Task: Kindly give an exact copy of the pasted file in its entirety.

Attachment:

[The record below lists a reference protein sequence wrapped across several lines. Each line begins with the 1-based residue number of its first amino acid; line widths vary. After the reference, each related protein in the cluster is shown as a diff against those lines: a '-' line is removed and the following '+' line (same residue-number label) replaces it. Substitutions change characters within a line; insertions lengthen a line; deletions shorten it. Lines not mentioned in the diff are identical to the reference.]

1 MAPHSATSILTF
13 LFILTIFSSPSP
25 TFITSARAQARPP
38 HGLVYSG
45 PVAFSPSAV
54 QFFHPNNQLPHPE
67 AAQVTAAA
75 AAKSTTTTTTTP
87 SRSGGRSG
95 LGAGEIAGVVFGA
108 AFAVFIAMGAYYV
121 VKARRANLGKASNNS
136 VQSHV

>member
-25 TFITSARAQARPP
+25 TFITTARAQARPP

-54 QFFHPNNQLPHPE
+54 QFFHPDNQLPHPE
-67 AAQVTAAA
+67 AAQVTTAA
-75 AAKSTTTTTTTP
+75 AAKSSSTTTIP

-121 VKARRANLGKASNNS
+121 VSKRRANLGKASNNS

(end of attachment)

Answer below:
[The record below lists a reference protein sequence wrapped across several lines. Each line begins with the 1-based residue number of its first amino acid; line widths vary. After the reference, each related protein in the cluster is shown as a diff against those lines: a '-' line is removed and the following '+' line (same residue-number label) replaces it. Substitutions change characters within a line; insertions lengthen a line; deletions shorten it. Lines not mentioned in the diff are identical to the reference.]

1 MAPHSATSILTF
13 LFILTIFSSPSP
25 TFITSARAQARPP
38 HGLVYSG
45 PVAFSPSAV
54 QFFHPNNQLPHPE
67 AAQVTAAA
75 AAKSTTTTTTTP
87 SRSGGRSG
95 LGAGEIAGVVFGA
108 AFAVFIAMGAYYV
121 VKARRANLGKASNNS
136 VQSHV

>member
-25 TFITSARAQARPP
+25 TFITTARAQARPP

-54 QFFHPNNQLPHPE
+54 QFFHPDNQLPHPE
-67 AAQVTAAA
+67 AAQVTTAA
-75 AAKSTTTTTTTP
+75 AAKSSSTTTIP

-121 VKARRANLGKASNNS
+121 VSKRRANLGKASNNS